A shortcut is a link to a file, folder, disk, or program (see Figure 4-10). You might think of it as a duplicate of the thing’s icon—but not a duplicate of the thing itself. (A shortcut takes up almost no disk space.) When you double-click the shortcut icon, the original folder, disk, program, or document opens. You can also set up a keystroke for a shortcut icon, so that you can open any program or document just by pressing a certain key combination.
Figure 4-10. You can distinguish a desktop shortcut (left) from its original in two ways. First, the tiny arrow “badge” identifies it as a shortcut. Second, its name contains the word shortcut (unless you’ve renamed it or an application has created its own shortcut on the desktop). The Properties dialog box for a shortcut (right) indicates which actual file or folder this one “points” to. The Run drop-down menu lets you control how the window opens when you double-click the shortcut icon.
Shortcuts provide quick access to the items you use most often. And because you can make as many shortcuts of a file as you want, and put them anywhere on your PC, you can effectively keep an important program or document in more than one folder. Just create a shortcut of each to leave on the desktop in plain sight, or drag their icons onto the Start button or the Quick Launch toolbar. In fact, everything listed in the Start→Programs menu is a shortcut—even the My Documents folder on the desktop is a shortcut (to the actual My Documents folder).
Don’t confuse the term shortcut, which refers to one of these duplicate-icon pointers, with shortcut menu, the context-sensitive menu that appears when you right-click almost anything in Windows. The shortcut menu has nothing to do with the shortcut icons feature. Maybe that’s why it’s sometimes called the context menu.
To create a shortcut, right-drag an icon from its current location (Windows Explorer, a folder window, or even the Search window described in Section 2.8) to the desktop. When you release the mouse button, choose Create Shortcut(s) Here from the menu that appears.
If you’re not in the mood for using a shortcut menu, just left-drag an icon while pressing Alt. A shortcut appears instantly. (And if your keyboard lacks an Alt key—yeah, right—drag while pressing Ctrl+Shift instead.)
You can delete a shortcut the same as any icon, as described in the Recycle Bin discussion earlier in this chapter. (Of course, deleting a shortcut doesn’t delete the file it points to.)
To locate the original icon (program, folder, document, or whatever) from which a shortcut was made, right-click the shortcut icon and choose Properties from the shortcut menu. As shown in Figure 4-10, the resulting box shows you where to find the “real” icon—and offers you a quick way to jump to it, in the form of the Find Target button. When you click Find Target, you jump to the folder that stores the icon, which shows up highlighted.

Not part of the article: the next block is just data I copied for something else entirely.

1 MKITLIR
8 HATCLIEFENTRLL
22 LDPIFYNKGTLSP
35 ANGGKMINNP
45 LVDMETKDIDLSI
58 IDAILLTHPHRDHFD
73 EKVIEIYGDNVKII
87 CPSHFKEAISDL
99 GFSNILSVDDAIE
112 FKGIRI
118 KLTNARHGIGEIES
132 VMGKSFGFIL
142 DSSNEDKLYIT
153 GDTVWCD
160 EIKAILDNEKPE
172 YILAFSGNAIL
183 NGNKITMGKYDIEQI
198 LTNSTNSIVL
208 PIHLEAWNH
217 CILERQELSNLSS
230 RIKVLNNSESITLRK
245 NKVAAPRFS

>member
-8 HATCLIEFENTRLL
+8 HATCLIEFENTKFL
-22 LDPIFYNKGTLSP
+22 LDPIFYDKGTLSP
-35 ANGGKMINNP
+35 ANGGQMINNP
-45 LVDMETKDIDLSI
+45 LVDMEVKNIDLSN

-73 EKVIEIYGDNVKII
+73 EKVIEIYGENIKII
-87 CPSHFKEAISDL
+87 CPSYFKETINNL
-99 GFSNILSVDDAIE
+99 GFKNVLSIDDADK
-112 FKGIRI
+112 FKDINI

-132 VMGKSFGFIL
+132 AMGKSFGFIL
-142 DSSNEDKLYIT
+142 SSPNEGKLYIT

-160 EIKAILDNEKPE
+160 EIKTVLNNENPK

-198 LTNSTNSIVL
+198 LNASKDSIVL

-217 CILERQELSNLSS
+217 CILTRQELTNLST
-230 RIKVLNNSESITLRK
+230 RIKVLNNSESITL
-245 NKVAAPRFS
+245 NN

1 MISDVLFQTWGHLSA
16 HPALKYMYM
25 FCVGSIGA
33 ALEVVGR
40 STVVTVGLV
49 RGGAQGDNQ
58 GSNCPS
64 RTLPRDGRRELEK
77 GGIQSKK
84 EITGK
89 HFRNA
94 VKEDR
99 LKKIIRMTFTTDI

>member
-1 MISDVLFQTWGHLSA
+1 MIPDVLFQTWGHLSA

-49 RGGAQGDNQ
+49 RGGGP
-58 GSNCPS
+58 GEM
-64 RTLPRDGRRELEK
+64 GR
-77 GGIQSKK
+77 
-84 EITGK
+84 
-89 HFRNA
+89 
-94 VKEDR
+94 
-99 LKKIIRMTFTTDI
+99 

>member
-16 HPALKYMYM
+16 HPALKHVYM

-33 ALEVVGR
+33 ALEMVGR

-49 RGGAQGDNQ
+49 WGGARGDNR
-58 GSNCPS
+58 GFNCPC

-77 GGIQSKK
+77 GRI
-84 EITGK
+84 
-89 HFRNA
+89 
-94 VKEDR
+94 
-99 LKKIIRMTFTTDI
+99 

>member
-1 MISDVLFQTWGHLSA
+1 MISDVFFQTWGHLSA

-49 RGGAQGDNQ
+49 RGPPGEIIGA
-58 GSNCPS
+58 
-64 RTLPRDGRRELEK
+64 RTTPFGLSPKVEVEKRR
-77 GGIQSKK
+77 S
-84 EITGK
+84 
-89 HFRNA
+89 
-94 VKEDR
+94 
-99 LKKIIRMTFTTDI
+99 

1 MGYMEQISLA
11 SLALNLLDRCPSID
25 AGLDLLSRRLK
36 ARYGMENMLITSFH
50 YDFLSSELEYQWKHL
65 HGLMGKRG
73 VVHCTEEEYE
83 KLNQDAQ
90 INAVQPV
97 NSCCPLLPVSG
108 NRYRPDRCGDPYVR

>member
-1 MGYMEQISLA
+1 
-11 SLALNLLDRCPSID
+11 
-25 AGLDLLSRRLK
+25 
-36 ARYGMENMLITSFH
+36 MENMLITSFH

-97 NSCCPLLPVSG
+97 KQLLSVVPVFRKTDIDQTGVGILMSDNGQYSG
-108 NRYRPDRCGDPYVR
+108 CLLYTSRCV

Even after reading all of this gushing prose about the virtues of shortcuts, efficiency experts may still remain skeptical. Sure, shortcuts let you put favored icons everywhere you want to be, such as your Start menu, Quick Launch toolbar, the desktop, and so on. But they still require clicking to open, which means taking your hands off the keyboard—and that, in the grand scheme of things, means slowing down.
Lurking within the Shortcut Properties dialog box is another feature with intriguing ramifications: the Shortcut Key text box. By clicking here and then pressing a key combination, you can assign a personalized keystroke for the shortcut. Thereafter, by pressing that keystroke, you can summon the corresponding file, program, folder, printer, networked computer, or disk window to your screen (no matter what you’re doing on the PC).
Three rules apply when choosing keystrokes to open your favorite icons:
The keystrokes work only on shortcuts stored on your desktop or in the Start menu. If you stash the icon in any other folder, the keystroke stops working.
Your keystroke can’t incorporate the Space bar or the Backspace, Delete, Esc, Print Screen, or Tab keys.
There are no one- or two-key combinations available here. Your combination must include at least two of these three keys—Ctrl, Shift, and Alt—and another key.
Windows XP enforces this rule rigidly. For example, if you type a single letter key into the box (like E), Windows automatically adds the Ctrl and Alt keys to your combination (Ctrl+Alt+E). All of this is the operating system’s attempt to prevent you from inadvertently duplicating one of the built-in Windows keyboard shortcuts and thoroughly confusing both your computer and yourself.
If you’ve ever wondered what it’s like to be a programmer, try this. In the Shortcut Properties dialog box (Figure 4-10), use the Run drop-down menu at the bottom of the dialog box to choose Normal window, Minimized, or Maximized. By clicking OK, you’ve just told Windows what kind of window you want to appear when opening this particular shortcut. (See Section 3.1 for a discussion of these window types.)
OK, controlling your Windows in this way isn’t exactly the same as programming Microsoft Access, but you are, in your own small way, telling Windows what to do.